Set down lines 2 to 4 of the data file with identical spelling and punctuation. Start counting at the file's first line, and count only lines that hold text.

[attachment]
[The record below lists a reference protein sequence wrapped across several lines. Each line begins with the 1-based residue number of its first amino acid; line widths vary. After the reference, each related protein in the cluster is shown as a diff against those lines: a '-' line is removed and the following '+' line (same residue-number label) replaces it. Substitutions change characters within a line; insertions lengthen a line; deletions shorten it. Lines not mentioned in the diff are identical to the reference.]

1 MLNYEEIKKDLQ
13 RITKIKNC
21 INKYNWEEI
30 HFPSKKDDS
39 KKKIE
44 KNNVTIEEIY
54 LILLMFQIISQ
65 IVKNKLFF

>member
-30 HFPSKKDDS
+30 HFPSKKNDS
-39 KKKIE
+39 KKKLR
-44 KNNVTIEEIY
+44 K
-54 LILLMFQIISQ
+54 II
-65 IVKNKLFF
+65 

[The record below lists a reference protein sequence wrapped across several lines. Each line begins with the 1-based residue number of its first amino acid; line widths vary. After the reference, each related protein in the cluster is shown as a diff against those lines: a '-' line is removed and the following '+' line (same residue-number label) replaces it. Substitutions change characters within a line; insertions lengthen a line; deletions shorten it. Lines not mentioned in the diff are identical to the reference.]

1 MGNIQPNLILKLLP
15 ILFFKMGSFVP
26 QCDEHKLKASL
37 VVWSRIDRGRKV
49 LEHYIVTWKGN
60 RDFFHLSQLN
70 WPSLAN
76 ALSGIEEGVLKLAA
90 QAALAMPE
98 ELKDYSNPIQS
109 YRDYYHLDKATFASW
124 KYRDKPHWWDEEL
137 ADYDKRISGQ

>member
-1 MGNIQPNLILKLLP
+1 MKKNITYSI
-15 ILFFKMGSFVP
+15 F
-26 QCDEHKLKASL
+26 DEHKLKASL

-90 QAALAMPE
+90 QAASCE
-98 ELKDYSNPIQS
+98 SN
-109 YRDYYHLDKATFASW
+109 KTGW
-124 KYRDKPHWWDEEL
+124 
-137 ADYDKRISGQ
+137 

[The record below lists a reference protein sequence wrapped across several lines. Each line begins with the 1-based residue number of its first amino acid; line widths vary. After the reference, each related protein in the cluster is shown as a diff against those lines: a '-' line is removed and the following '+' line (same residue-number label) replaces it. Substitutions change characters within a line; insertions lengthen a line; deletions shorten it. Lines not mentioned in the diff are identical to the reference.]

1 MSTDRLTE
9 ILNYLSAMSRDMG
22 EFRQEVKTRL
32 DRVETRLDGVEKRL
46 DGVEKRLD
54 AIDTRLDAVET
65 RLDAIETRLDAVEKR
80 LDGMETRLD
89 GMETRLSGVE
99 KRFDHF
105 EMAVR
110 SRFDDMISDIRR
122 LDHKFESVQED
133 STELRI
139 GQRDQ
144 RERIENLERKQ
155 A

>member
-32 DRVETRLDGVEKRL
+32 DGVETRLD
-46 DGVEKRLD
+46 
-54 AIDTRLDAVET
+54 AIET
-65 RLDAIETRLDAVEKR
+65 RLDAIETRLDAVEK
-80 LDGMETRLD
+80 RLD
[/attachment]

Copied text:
1 MLNYEEIKKDLQ
13 RITKIKNC
21 INKYNWEEI